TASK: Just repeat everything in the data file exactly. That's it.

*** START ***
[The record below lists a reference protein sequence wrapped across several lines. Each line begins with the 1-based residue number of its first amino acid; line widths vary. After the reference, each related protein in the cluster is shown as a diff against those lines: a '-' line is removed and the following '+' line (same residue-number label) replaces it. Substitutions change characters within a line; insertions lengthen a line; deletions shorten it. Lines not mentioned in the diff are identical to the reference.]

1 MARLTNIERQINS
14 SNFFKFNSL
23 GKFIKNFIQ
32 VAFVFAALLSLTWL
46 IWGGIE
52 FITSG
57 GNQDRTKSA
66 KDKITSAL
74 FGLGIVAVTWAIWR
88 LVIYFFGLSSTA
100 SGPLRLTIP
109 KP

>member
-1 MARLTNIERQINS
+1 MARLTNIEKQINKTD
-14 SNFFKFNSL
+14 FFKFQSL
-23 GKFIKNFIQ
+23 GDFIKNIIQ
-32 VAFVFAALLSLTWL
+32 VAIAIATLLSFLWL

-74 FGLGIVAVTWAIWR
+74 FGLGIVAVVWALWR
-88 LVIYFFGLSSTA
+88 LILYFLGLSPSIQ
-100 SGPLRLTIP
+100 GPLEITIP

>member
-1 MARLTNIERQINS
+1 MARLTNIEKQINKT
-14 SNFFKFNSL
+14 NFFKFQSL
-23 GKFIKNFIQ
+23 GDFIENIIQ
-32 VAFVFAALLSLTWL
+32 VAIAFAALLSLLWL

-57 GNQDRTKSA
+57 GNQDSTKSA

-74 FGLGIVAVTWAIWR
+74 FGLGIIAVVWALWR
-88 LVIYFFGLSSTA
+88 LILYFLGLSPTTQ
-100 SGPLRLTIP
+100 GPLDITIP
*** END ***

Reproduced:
[The record below lists a reference protein sequence wrapped across several lines. Each line begins with the 1-based residue number of its first amino acid; line widths vary. After the reference, each related protein in the cluster is shown as a diff against those lines: a '-' line is removed and the following '+' line (same residue-number label) replaces it. Substitutions change characters within a line; insertions lengthen a line; deletions shorten it. Lines not mentioned in the diff are identical to the reference.]

1 MARLTNIERQINS
14 SNFFKFNSL
23 GKFIKNFIQ
32 VAFVFAALLSLTWL
46 IWGGIE
52 FITSG
57 GNQDRTKSA
66 KDKITSAL
74 FGLGIVAVTWAIWR
88 LVIYFFGLSSTA
100 SGPLRLTIP
109 KP

>member
-1 MARLTNIERQINS
+1 MARLTNIEKQINKTD
-14 SNFFKFNSL
+14 FFKFQSL
-23 GKFIKNFIQ
+23 GDFIKNIIQ
-32 VAFVFAALLSLTWL
+32 VAIAIATLLSFLWL

-74 FGLGIVAVTWAIWR
+74 FGLGIVAVVWALWR
-88 LVIYFFGLSSTA
+88 LILYFLGLSPSIQ
-100 SGPLRLTIP
+100 GPLEITIP

>member
-1 MARLTNIERQINS
+1 MARLTNIEKQINKT
-14 SNFFKFNSL
+14 NFFKFQSL
-23 GKFIKNFIQ
+23 GDFIENIIQ
-32 VAFVFAALLSLTWL
+32 VAIAFAALLSLLWL

-57 GNQDRTKSA
+57 GNQDSTKSA

-74 FGLGIVAVTWAIWR
+74 FGLGIIAVVWALWR
-88 LVIYFFGLSSTA
+88 LILYFLGLSPTTQ
-100 SGPLRLTIP
+100 GPLDITIP